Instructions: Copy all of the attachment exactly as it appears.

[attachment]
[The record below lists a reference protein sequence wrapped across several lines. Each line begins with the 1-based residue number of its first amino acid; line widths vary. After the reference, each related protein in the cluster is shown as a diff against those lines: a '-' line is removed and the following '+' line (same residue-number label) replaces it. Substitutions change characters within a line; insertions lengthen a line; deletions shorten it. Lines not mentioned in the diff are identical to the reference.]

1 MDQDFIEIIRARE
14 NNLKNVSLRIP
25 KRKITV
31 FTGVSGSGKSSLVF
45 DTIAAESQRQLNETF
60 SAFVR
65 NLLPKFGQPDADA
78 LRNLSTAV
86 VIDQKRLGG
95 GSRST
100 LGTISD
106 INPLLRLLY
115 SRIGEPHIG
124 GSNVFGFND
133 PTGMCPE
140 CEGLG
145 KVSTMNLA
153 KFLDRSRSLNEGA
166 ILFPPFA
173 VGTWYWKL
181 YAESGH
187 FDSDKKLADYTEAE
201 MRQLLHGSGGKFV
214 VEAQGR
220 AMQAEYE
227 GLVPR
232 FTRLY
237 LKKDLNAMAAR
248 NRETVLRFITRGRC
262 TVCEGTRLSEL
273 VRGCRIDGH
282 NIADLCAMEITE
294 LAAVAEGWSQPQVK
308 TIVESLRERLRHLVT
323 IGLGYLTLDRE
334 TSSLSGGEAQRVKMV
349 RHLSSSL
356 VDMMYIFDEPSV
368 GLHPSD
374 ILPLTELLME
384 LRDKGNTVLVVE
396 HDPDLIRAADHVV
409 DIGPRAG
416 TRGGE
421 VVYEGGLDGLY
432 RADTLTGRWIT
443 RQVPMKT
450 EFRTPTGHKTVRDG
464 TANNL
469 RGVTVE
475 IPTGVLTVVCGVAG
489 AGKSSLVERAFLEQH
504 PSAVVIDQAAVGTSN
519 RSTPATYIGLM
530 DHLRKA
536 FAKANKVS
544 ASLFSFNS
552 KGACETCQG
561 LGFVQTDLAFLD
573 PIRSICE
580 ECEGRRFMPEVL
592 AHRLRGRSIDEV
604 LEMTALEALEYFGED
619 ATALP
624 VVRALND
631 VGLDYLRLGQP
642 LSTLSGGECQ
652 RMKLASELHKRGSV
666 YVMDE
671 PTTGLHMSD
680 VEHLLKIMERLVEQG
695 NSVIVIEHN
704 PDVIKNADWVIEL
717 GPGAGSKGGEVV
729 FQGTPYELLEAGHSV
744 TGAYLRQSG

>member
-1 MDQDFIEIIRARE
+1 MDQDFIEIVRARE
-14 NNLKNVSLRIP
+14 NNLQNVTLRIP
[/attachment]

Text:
[The record below lists a reference protein sequence wrapped across several lines. Each line begins with the 1-based residue number of its first amino acid; line widths vary. After the reference, each related protein in the cluster is shown as a diff against those lines: a '-' line is removed and the following '+' line (same residue-number label) replaces it. Substitutions change characters within a line; insertions lengthen a line; deletions shorten it. Lines not mentioned in the diff are identical to the reference.]

1 MDQDFIEIIRARE
14 NNLKNVSLRIP
25 KRKITV
31 FTGVSGSGKSSLVF
45 DTIAAESQRQLNETF
60 SAFVR
65 NLLPKFGQPDADA
78 LRNLSTAV
86 VIDQKRLGG
95 GSRST
100 LGTISD
106 INPLLRLLY
115 SRIGEPHIG
124 GSNVFGFND
133 PTGMCPE
140 CEGLG
145 KVSTMNLA
153 KFLDRSRSLNEGA
166 ILFPPFA
173 VGTWYWKL
181 YAESGH
187 FDSDKKLADYTEAE
201 MRQLLHGSGGKFV
214 VEAQGR
220 AMQAEYE
227 GLVPR
232 FTRLY
237 LKKDLNAMAAR
248 NRETVLRFITRGRC
262 TVCEGTRLSEL
273 VRGCRIDGH
282 NIADLCAMEITE
294 LAAVAEGWSQPQVK
308 TIVESLRERLRHLVT
323 IGLGYLTLDRE
334 TSSLSGGEAQRVKMV
349 RHLSSSL
356 VDMMYIFDEPSV
368 GLHPSD
374 ILPLTELLME
384 LRDKGNTVLVVE
396 HDPDLIRAADHVV
409 DIGPRAG
416 TRGGE
421 VVYEGGLDGLY
432 RADTLTGRWIT
443 RQVPMKT
450 EFRTPTGHKTVRDG
464 TANNL
469 RGVTVE
475 IPTGVLTVVCGVAG
489 AGKSSLVERAFLEQH
504 PSAVVIDQAAVGTSN
519 RSTPATYIGLM
530 DHLRKA
536 FAKANKVS
544 ASLFSFNS
552 KGACETCQG
561 LGFVQTDLAFLD
573 PIRSICE
580 ECEGRRFMPEVL
592 AHRLRGRSIDEV
604 LEMTALEALEYFGED
619 ATALP
624 VVRALND
631 VGLDYLRLGQP
642 LSTLSGGECQ
652 RMKLASELHKRGSV
666 YVMDE
671 PTTGLHMSD
680 VEHLLKIMERLVEQG
695 NSVIVIEHN
704 PDVIKNADWVIEL
717 GPGAGSKGGEVV
729 FQGTPYELLEAGHSV
744 TGAYLRQSG

>member
-1 MDQDFIEIIRARE
+1 MDQDFIEIVRARE
-14 NNLKNVSLRIP
+14 NNLQNVTLRIP